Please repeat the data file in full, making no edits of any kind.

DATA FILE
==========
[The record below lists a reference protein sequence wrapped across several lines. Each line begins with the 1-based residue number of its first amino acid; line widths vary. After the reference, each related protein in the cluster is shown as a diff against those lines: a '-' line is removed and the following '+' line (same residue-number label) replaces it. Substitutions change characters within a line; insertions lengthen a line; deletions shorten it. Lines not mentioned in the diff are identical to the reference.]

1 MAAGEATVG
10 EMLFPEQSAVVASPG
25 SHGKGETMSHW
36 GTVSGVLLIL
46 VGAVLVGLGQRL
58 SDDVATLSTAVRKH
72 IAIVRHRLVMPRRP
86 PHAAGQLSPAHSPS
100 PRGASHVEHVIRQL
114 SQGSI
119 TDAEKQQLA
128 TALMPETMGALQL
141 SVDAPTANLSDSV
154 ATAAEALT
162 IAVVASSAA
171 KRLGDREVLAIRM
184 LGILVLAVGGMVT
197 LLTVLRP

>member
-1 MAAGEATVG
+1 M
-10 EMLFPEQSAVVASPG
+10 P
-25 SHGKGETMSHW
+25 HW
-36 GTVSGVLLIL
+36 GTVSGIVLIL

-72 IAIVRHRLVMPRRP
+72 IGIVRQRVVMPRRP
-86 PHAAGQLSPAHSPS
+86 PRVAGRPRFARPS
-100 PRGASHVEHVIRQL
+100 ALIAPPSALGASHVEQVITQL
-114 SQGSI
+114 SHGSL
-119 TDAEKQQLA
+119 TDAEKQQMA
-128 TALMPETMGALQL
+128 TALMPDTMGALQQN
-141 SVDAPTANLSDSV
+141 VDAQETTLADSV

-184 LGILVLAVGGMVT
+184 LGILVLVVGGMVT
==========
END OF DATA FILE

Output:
[The record below lists a reference protein sequence wrapped across several lines. Each line begins with the 1-based residue number of its first amino acid; line widths vary. After the reference, each related protein in the cluster is shown as a diff against those lines: a '-' line is removed and the following '+' line (same residue-number label) replaces it. Substitutions change characters within a line; insertions lengthen a line; deletions shorten it. Lines not mentioned in the diff are identical to the reference.]

1 MAAGEATVG
10 EMLFPEQSAVVASPG
25 SHGKGETMSHW
36 GTVSGVLLIL
46 VGAVLVGLGQRL
58 SDDVATLSTAVRKH
72 IAIVRHRLVMPRRP
86 PHAAGQLSPAHSPS
100 PRGASHVEHVIRQL
114 SQGSI
119 TDAEKQQLA
128 TALMPETMGALQL
141 SVDAPTANLSDSV
154 ATAAEALT
162 IAVVASSAA
171 KRLGDREVLAIRM
184 LGILVLAVGGMVT
197 LLTVLRP

>member
-1 MAAGEATVG
+1 M
-10 EMLFPEQSAVVASPG
+10 P
-25 SHGKGETMSHW
+25 HW
-36 GTVSGVLLIL
+36 GTVSGIVLIL

-72 IAIVRHRLVMPRRP
+72 IGIVRQRVVMPRRP
-86 PHAAGQLSPAHSPS
+86 PRVAGRPRFARPS
-100 PRGASHVEHVIRQL
+100 ALIAPPSALGASHVEQVITQL
-114 SQGSI
+114 SHGSL
-119 TDAEKQQLA
+119 TDAEKQQMA
-128 TALMPETMGALQL
+128 TALMPDTMGALQQN
-141 SVDAPTANLSDSV
+141 VDAQETTLADSV

-184 LGILVLAVGGMVT
+184 LGILVLVVGGMVT